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  • Writer's pictureNatalie Adler Skarzynski

Why Content Marketing Isn't as Complicated as You're Making It

4 minute read

why content marketing doesn't have to be complicated

"Why is content marketing so hard?" In one form or another, I have often heard this question from business owners and marketing teams alike. I believe the sentiment stems from the assumption that companies need to create huge volumes of content in order to be successful. Thankfully, this assumption is usually incorrect.

The Idea of "Lean Content Marketing"

Having worked in the field of inbound marketing for most of my career, I have come to understand that the quantity of content does not matter nearly as much as the quality of content. At first blush, this may seem quite obvious. But many fail to consider what defines quality in their content strategy. It's not enough for the content itself -- whether a blog post, whitepaper, video, or something else -- to be well-executed. It must also answer a pressing question for your audience. Misguided but well-executed content is the root cause of the false assumption that content marketing is an arduous task.

I refer to this idea as "lean content marketing," borrowing the well-established business concept of lean manufacturing (producing only what is needed and eliminating waste by being totally in-tune with demand). If you are planning to create a piece of content, resist the temptation to dive right in. First, stop and ask yourself:

  • Who is the intended audience?

  • Is the audience even asking this question?

  • Where would this content fit in the marketing funnel?

  • Would this content move prospects further down the funnel?

  • What defines "success" for this content?

  • Can you measure that success?

If you're not able to answer these questions, you have some more homework to do.

A Tale of Two Projects

The idea of lean content marketing occurred to me as a result of two content projects in particular. At the time, I was working for a B2B human resources software company. The leadership had decided a key value proposition of the product was that it helped clients think strategically about their businesses. With that in mind, they tasked me with crafting a whitepaper about how to be a more strategic thinker. Months of research, writing, editing, graphic design, and printing went into this piece, and when it was complete, I have to admit I was extremely proud of it. To date, it was one of the best things I had ever written, and I was thrilled to share it with current and prospective clients.

The weeks went by, and I anxiously began checking the download stats from the website and the field sales utilization of the professionally printed hard copies. Much to my chagrin, this piece had the least amount of downloads of anything else on the site, and the hard copies were gathering dust. We had put all this work into a great whitepaper, and for what?

Around the same time, a salesperson requested my help in updating an outdated chart from the company intranet. It was a training document showing which federal employment laws businesses had to comply with at a certain number of employees (for example, if you have 10 or more employees, you have to comply with X; if you have 50 or more employees, you have to comply with Y, and so on). Pretty dry stuff, right? Still, I worked with the legal department to bring the chart's information up to date, spiffed up the document with our colors and logo, and just for kicks, made it available for download from the website.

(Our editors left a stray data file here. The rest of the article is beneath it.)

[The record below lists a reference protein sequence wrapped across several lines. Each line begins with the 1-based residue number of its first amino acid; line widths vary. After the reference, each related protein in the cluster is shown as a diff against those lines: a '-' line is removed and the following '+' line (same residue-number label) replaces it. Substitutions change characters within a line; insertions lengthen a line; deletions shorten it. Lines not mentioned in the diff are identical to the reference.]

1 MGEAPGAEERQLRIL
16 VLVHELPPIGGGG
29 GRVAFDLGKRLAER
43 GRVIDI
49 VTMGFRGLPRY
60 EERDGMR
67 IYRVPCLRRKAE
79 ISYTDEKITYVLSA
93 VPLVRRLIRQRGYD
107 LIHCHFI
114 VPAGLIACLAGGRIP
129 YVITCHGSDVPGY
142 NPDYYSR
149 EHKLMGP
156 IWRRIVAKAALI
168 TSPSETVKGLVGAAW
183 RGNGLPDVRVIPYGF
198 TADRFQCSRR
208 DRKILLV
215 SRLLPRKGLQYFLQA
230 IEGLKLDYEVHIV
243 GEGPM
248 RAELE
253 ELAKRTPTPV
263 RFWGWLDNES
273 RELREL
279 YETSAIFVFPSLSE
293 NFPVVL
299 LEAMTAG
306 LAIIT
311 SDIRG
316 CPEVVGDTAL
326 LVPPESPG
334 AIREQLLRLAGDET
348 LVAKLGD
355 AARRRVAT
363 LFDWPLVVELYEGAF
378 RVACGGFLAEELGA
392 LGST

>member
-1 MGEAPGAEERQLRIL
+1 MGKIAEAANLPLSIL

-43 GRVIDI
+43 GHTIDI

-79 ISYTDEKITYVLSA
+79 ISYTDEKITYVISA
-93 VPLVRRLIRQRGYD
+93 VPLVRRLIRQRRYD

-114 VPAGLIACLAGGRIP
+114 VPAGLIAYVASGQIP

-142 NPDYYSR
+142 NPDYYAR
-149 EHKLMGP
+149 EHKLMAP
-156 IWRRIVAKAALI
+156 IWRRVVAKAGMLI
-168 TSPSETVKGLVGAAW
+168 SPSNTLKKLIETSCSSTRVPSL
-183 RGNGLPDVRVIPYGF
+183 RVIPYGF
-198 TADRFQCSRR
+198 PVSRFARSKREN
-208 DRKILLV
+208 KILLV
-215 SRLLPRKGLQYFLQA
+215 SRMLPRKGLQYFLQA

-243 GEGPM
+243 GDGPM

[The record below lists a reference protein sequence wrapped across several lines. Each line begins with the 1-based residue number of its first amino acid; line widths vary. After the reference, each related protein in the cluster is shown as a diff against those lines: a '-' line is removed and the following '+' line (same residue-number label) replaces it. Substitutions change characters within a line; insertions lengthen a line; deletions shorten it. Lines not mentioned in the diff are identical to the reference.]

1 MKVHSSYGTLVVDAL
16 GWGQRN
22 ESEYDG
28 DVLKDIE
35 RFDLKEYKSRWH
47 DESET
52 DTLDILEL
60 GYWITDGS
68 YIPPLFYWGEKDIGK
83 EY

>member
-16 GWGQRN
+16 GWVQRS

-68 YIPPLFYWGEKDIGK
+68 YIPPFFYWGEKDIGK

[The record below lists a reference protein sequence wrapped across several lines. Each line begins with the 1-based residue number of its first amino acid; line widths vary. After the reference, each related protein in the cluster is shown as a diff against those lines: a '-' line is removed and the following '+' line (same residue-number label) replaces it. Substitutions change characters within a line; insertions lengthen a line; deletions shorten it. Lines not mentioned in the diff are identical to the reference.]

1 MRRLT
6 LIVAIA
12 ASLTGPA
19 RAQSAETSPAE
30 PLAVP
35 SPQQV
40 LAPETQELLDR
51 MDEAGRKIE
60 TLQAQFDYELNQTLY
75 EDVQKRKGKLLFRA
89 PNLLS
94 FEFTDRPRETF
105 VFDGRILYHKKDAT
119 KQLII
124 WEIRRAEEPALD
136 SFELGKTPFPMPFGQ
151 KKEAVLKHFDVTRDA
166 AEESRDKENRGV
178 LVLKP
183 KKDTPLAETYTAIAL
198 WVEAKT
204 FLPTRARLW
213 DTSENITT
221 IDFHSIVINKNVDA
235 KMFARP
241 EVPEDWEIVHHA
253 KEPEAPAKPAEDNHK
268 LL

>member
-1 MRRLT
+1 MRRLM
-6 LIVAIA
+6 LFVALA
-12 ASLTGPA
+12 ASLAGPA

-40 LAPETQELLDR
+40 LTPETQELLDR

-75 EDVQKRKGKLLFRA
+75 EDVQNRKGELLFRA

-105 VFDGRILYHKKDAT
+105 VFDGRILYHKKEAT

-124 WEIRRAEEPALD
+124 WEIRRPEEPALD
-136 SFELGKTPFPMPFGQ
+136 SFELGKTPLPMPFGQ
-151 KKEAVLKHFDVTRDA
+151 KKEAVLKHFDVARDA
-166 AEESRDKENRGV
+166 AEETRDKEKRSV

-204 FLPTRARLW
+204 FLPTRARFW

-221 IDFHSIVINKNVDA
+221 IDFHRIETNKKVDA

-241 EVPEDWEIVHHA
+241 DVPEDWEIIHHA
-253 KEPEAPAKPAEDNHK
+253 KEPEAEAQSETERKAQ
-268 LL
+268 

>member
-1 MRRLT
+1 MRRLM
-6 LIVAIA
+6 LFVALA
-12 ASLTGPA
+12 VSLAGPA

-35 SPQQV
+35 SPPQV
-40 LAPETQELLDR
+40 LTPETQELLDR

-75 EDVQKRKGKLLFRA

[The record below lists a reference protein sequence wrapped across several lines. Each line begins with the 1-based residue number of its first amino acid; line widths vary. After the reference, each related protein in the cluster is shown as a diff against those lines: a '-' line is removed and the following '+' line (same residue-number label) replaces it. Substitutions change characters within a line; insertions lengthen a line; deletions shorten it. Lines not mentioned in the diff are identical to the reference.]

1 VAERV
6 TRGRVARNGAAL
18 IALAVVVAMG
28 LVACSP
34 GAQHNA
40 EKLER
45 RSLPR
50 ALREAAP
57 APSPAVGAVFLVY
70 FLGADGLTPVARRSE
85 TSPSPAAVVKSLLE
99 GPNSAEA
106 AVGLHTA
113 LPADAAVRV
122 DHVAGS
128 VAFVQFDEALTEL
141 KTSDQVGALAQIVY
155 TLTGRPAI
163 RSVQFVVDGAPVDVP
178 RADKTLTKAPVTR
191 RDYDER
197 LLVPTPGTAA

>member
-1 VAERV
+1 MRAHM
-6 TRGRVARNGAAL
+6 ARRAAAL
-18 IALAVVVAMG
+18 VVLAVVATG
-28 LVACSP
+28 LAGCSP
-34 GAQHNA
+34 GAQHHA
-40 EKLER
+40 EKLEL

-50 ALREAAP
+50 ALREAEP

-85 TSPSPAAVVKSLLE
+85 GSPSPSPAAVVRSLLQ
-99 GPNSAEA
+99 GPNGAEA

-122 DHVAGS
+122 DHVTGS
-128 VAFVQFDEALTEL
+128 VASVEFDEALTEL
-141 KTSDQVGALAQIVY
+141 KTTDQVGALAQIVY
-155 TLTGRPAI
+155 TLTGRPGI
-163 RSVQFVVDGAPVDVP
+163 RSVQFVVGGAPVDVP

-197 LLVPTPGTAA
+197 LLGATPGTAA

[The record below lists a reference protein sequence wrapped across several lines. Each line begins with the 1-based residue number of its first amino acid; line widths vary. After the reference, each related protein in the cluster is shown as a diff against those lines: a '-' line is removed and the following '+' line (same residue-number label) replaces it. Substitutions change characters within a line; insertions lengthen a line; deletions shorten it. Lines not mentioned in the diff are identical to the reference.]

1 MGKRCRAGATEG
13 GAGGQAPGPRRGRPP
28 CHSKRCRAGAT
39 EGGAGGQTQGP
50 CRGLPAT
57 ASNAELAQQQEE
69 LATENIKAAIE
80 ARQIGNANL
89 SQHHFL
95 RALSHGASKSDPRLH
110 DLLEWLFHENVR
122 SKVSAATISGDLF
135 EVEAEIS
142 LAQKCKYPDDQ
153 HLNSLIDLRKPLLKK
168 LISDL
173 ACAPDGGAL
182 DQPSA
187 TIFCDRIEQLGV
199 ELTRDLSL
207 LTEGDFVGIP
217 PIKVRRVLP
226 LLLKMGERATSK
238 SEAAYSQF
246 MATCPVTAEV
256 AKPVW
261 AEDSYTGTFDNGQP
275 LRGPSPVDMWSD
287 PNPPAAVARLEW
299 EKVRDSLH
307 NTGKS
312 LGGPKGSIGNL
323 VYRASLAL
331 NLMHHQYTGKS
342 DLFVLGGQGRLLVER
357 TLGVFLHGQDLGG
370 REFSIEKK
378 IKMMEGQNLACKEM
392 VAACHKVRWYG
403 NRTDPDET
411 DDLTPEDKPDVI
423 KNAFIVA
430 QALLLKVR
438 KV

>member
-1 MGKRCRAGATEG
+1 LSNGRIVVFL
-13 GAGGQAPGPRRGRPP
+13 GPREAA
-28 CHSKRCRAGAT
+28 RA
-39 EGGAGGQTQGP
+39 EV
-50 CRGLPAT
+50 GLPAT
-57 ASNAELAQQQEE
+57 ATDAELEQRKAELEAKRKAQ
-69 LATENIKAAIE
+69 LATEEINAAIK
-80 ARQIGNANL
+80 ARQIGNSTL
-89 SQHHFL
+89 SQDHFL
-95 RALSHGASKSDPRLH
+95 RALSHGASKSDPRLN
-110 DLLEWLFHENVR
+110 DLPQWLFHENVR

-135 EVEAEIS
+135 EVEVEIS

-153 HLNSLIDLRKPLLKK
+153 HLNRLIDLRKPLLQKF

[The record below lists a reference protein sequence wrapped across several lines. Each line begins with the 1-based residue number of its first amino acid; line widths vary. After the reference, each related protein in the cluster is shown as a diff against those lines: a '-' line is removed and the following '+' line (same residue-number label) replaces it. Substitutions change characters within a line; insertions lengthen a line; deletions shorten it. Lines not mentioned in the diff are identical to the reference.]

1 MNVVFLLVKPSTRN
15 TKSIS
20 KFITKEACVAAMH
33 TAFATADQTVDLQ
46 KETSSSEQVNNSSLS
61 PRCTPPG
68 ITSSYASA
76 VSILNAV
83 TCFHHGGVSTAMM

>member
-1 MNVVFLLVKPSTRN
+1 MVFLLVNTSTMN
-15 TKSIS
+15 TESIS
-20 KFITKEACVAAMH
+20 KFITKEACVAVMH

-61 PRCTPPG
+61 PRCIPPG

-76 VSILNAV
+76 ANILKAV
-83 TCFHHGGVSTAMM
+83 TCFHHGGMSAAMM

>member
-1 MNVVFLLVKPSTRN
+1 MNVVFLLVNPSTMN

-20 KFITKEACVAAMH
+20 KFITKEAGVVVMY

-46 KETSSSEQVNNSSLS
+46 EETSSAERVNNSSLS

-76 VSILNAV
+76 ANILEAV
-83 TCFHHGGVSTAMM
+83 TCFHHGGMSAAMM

Imagine my surprise when, upon checking the stats a few weeks later, this boring little chart had the most downloads of nearly any piece of content we had ever produced! The whole process of updating and redesigning the document probably took me less than an hour, and yet our audience was loving it! That's when it dawned on me -- the audience found this chart, dry as it seemed to me, to be incredibly useful. They weren't concerned with becoming better at strategy as much as they were concerned with not getting in trouble with the government. If we as marketers had understood this insight about our audience, we could have created so many more useful and effective pieces of content in all the time we wasted on that strategy whitepaper nobody wanted to read.

Do Your Homework

Nobody likes to add to a project's lead time, especially in today's "We need results NOW!" environment, but your mom was right: haste makes waste. Take the time to do your homework on what your audience actually needs from you content-wise before you go out and start creating things willy-nilly.

For those of you out there that don't even know where to start, let's go back to the example of the federal law chart. This was content that already existed within the organization as an internal training document. It just needed updating and finessing before it was ready for prime-time. So don't think you have to start from scratch. Chances are, you already have the foundations for several great pieces of content -- they just need a little love!

Content marketing doesn't have to be complicated or scary. All it takes is the discipline to find out what questions your audience is really asking and the commitment to answering those questions in a useful and straightforward way. If you can repurpose something you already have on hand, so much the better. Either way, your research and targeted effort will pay off!

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